For many years, the American giant Google has been well known for taking particularly good care of its employees. It has tried to do everything to make the company a good place to work. Not only has it renamed its Human Resources department People Operations and hired social science researchers to study the organisation in a People & Innovation Lab, but Google has also appointed a Chief Happiness Officer.
Managing through well-being
Inspired by the newcomer, other HR directors have now renamed their position to Chief Happiness Officer, on the basis that their main function is to ensure all the company’s employees are happy. The CHO has the weighty task of ensuring employees have a high standard of working life or, in other words, creating the conditions for employees to be happy. A happy employee is an employee with clear, achievable goals whose skills are recognised.
Essentially, employees are happy when the conditions are right for them to feel comfortable in their professional environment. Being happy at work is not a completely new idea; it’s just taken on a different form at a time when many employees are saying they’re unhappy at work or are finding it hard to cope with all aspects of their working life. This has significant consequences for businesses.
When employees are happy at work, they’re more effective, more creative, more productive and more loyal and there is less absenteeism and sickness. So, aiming for a happy working environment is a wise decision if you want to combine performance with fulfilment. Did you know that a happy employee is sick half as often, is absent six times less, and is nine times more loyal, 31% more productive and 55% more creative?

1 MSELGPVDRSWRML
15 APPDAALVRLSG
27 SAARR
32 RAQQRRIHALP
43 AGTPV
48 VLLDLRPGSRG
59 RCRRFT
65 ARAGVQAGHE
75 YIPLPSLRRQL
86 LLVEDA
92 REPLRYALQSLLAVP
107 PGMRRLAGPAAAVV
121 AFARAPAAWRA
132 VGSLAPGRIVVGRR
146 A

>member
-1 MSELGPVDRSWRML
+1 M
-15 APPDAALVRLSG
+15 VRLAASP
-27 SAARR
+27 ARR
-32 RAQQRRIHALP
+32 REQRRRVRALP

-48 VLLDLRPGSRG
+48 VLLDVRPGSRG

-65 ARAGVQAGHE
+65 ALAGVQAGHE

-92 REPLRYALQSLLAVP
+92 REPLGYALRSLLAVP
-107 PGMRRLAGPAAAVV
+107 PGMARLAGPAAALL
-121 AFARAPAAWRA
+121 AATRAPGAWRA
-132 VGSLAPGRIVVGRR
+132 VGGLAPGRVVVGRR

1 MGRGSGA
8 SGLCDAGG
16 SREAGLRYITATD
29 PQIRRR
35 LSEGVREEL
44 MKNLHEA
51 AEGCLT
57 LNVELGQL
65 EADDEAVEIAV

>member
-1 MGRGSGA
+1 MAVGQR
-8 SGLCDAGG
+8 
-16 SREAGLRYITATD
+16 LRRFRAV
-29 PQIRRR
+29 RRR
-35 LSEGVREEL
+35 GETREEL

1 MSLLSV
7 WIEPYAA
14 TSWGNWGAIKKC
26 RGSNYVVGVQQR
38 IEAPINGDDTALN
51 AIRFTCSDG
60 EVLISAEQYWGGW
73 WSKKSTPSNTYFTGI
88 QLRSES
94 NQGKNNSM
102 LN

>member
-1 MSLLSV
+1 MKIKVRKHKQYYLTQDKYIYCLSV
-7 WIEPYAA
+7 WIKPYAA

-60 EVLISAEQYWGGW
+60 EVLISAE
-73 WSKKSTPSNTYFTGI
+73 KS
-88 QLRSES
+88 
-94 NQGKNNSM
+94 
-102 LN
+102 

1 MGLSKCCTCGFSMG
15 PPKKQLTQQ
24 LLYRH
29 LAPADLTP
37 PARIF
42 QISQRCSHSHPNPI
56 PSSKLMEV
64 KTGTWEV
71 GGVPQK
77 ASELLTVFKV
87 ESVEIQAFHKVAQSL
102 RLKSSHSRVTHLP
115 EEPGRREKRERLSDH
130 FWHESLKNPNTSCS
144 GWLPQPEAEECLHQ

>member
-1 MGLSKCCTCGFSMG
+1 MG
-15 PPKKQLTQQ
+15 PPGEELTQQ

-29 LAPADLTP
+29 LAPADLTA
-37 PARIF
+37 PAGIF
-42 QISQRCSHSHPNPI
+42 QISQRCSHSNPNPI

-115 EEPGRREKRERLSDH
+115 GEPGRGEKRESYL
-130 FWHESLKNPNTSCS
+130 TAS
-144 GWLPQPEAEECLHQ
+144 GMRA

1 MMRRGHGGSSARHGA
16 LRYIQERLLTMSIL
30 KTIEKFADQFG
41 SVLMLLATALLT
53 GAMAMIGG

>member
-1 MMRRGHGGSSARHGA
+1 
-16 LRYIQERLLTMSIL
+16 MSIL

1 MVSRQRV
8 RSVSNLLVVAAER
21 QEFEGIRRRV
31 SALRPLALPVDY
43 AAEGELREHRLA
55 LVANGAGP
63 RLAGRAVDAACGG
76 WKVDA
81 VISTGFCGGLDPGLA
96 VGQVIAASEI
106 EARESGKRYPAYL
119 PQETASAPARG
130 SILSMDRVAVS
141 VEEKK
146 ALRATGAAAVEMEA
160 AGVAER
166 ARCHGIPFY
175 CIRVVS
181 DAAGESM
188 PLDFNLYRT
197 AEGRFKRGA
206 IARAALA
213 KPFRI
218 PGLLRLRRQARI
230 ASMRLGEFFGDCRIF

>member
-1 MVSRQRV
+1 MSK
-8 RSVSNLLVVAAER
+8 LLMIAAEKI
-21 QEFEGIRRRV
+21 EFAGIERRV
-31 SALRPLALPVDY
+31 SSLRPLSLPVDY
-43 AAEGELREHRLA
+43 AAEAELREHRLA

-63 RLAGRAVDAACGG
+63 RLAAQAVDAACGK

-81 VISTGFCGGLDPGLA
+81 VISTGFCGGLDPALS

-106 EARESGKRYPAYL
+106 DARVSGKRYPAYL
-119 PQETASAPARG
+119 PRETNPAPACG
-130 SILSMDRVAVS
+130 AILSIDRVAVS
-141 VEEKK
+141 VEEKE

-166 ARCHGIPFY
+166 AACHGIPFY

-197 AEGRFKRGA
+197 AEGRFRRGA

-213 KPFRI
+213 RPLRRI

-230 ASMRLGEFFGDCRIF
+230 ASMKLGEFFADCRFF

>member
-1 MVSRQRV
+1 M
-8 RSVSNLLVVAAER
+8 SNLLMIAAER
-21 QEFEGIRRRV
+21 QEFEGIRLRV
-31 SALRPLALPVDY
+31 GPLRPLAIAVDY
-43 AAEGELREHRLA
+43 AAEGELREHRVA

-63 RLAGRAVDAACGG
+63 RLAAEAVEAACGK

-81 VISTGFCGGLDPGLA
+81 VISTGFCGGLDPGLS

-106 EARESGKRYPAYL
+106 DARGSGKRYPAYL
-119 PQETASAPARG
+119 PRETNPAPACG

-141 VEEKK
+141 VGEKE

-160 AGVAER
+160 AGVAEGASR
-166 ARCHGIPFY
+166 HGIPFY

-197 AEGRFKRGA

Another trend is appearing among the general public in parallel to this: the desire to enjoy every act of their daily life. But how do you transpose this into corporate life? Where do you start? How far do you go? There are some interesting trials going on. For example, one CEO at the company GHC Healthcare Services states publicly that he breakdances! Although not everyone loves breakdancing, imagining your CEO breakdancing clearly gives them a fun side.
The idea of fun in companies is supported by evidence, explained Alexander Kjerulf, a specialist in happiness in the workplace. However, what’s much less evident is how to achieve it! Essentially you need to inspire happiness in others by having a fun, dynamic, friendly and energetic attitude. Hence the arrival of the Chief Happiness Officer within corporations!
The CHO’s aim is to look after employees’ well-being and foster motivation. There are many factors they can adjust, just as there are many different types of corporate culture. Everyone does it in their own style: by focusing on internal communication, promoting the employer’s brand, and whatever it takes to achieve a loyal workforce or a fulfilled team.
What does the company get out of it?
Of course, the company has to benefit too. So, what can it expect to get back? As Alexander Kjerulf explains, “happy employees make better decisions, manage their time better and have other skills essential to the leadership”. Creating the post of Chief Happiness Officer can at the very least be a statement that you take employees’ happiness seriously.
In fact, what teams think of it can be pretty varied and depends on the maturity of both the company and its employees. In terms of clear and attainable targets, we could mention: greater attachment to the company, and lower burnout and absenteeism rates, which can deliver a certain competitive advantage.
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